Having to sell or forfeit a liquor license is not ideal, but the strategic sale does not necessarily mean you need to sell your business entirely. While bars need full-service liquor licenses to operate, there may be other licensure options in your jurisdiction that do not require purchase of an expensive liquor license. Restaurants that do not qualify for alternative, state-issued licenses can temporarily eliminate alcohol service or reduce alcohol service to beer and/or wine only. Limited beer and wine only alcohol licenses can be cheaper in some jurisdictions or may even be offered by the state at a nominal cost. Alternatively, business owners can explore sale options that include ongoing consulting or management services to provide a smoother transition and some continued income for exiting business owners.
The dramatic loss of income in such a short period of time also brings one of the most difficult obstacles for restaurants and bars to overcome—loss of employees. From a re-opening perspective, loss of trained staff is systemically detrimental, not only to operations but to the culture of an establishment. We’ve fortunately witnessed stand-out expressions of business-to-business comradery and collaboration, especially in the areas of employee sharing. As businesses work to bring themselves back to full service, forming employee pools and sharing groups can help fill immediate needs, keeping valued staff gainfully employed and customer service needs satisfied.
Another option for addressing reduced staffing issues is reducing menu options and on-site, full-meal preparation. Various restaurants have incorporated convenient, ready-to-cook, take-out meals and grocery package options to maximize inventory sales, while reducing full, on-site meal preparation time and accompanying staffing needs. Reducing the amount of menu offerings, especially in the entrée category, can help businesses focus on essential inventory and popular sales items. Moreover, take-out/delivery and convenience meal services, like ready-to-cook meals and grocery packages, have been widely embraced food service options, which germophobic consumers will likely crave for months to come as a permanent part of the new stay-at-home normal.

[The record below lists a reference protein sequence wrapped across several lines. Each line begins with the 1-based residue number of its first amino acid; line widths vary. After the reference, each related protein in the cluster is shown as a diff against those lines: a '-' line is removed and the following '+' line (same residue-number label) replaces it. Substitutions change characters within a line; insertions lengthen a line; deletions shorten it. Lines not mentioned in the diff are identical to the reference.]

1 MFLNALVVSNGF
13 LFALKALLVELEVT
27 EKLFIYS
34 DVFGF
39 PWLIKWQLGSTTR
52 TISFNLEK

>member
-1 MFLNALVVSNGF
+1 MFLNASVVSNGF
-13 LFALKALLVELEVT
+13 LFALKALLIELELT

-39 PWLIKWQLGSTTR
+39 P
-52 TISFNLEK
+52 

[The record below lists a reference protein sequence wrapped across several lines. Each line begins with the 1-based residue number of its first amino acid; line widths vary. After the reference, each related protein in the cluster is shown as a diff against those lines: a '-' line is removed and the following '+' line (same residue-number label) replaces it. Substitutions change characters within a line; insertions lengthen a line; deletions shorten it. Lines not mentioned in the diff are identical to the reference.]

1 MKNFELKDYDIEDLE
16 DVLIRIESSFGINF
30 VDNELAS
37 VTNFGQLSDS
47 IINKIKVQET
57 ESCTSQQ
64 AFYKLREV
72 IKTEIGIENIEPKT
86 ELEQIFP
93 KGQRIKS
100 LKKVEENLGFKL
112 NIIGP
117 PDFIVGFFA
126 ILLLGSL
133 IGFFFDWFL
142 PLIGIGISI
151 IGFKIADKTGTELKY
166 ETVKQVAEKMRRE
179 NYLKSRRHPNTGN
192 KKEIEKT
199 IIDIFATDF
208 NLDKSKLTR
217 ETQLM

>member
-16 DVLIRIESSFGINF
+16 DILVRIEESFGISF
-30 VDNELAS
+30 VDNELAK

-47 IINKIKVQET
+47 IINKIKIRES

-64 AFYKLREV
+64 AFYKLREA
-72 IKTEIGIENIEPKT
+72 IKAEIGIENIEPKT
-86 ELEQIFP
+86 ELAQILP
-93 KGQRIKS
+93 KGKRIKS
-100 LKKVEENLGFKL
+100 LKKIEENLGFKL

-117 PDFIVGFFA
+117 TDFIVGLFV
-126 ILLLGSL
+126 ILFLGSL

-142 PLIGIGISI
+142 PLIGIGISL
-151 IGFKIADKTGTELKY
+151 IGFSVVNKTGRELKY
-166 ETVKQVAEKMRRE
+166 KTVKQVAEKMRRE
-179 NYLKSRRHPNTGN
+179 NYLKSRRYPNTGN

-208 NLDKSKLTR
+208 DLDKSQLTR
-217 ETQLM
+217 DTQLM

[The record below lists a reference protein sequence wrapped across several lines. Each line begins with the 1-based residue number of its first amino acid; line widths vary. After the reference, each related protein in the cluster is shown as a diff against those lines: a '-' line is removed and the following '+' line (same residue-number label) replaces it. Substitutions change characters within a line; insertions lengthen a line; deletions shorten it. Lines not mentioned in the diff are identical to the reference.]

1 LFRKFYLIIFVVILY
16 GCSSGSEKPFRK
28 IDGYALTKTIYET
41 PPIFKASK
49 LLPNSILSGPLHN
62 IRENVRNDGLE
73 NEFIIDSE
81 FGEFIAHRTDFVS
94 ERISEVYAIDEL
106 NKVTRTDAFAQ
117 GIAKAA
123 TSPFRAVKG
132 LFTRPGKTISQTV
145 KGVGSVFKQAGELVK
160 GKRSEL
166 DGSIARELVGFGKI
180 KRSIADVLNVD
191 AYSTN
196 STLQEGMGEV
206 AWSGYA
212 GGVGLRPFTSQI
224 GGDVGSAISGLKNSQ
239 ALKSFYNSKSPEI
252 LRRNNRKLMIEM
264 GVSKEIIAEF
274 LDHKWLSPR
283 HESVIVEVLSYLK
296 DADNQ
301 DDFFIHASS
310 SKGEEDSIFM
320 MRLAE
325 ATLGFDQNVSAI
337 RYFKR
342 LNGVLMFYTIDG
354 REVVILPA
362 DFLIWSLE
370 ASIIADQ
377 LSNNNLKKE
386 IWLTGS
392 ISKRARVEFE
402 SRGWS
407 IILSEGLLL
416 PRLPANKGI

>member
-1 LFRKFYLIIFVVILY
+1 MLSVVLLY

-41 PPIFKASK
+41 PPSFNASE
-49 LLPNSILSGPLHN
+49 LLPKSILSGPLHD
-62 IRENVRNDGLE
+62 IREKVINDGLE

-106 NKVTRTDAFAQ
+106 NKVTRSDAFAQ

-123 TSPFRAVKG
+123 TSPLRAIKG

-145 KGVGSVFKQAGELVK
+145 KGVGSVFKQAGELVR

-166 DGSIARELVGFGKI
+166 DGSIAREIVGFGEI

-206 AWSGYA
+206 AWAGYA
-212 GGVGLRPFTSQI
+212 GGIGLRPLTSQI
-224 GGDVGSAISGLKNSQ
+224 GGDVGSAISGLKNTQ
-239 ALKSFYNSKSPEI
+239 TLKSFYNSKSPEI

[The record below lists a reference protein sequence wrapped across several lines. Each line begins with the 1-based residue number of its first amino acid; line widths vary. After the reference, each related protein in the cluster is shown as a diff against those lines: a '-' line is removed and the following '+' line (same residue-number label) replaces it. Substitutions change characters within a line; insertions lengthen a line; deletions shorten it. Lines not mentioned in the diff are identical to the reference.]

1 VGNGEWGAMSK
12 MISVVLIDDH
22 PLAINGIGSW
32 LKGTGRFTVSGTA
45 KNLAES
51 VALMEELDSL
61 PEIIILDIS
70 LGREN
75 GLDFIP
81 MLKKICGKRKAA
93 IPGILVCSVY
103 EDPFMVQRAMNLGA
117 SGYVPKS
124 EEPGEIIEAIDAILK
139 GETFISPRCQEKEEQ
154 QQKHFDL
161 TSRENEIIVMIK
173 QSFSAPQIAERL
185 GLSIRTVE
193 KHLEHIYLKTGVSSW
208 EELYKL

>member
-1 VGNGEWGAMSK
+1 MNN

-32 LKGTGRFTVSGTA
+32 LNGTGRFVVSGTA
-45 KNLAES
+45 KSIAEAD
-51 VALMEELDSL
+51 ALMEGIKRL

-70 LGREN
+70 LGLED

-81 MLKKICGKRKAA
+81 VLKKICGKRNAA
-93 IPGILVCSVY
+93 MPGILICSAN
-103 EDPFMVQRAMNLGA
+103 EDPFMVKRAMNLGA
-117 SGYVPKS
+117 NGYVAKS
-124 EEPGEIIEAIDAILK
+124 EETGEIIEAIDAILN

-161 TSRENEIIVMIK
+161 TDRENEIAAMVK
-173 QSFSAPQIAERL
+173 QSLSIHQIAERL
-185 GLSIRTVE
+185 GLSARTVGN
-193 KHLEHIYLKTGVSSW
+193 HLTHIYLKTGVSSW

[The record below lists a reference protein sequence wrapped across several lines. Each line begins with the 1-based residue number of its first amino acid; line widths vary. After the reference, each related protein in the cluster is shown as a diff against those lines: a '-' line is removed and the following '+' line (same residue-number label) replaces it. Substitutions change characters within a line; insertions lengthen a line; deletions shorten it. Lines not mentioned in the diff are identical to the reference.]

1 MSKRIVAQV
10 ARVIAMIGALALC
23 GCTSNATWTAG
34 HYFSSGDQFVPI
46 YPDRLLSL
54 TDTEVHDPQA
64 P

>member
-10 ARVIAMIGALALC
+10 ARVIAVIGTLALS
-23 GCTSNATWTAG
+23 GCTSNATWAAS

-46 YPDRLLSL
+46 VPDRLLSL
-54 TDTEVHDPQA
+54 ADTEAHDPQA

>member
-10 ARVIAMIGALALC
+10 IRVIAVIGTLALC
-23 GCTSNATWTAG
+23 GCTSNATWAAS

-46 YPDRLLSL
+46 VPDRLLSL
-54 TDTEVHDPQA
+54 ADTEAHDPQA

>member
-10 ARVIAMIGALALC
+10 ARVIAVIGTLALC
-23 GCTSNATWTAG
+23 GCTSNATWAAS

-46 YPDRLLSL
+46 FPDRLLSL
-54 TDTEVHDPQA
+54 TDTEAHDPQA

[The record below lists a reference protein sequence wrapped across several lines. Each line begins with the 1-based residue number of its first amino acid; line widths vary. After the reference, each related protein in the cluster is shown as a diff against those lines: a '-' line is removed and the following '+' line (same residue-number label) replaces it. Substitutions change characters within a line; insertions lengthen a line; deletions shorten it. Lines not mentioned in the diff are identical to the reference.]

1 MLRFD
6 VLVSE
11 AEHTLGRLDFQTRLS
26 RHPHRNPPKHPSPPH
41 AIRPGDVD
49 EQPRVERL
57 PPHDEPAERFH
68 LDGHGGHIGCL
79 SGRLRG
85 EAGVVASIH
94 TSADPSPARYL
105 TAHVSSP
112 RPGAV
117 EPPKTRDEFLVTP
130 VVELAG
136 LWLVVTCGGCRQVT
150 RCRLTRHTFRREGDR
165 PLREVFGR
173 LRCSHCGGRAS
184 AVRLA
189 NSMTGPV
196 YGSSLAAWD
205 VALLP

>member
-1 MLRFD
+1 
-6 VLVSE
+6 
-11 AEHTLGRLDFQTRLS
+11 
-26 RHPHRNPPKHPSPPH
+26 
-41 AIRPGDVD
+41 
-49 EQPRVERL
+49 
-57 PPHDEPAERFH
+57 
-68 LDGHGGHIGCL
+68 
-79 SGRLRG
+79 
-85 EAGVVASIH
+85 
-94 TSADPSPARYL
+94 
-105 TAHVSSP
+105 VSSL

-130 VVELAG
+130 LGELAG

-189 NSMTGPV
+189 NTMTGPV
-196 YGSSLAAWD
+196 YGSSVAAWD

The COVID-19 pandemic will eventually fade as a catastrophic threat to our way of life. When it does, we hope our favorite restaurants and bars will be there to greet us and offer the local hospitality we’ve desperately missed during our time sheltering in place. These businesses that supported our social endeavors, business meetings, and family gatherings can support their own survival and future growth by carefully exploring their debt relief options and exploiting the radical innovation the hospitality industry has had to realize during this pandemic.
Robert F. Lewis is a founding partner of Spiritus Law in Coral Gables. E-mail him at firstname.lastname@example.org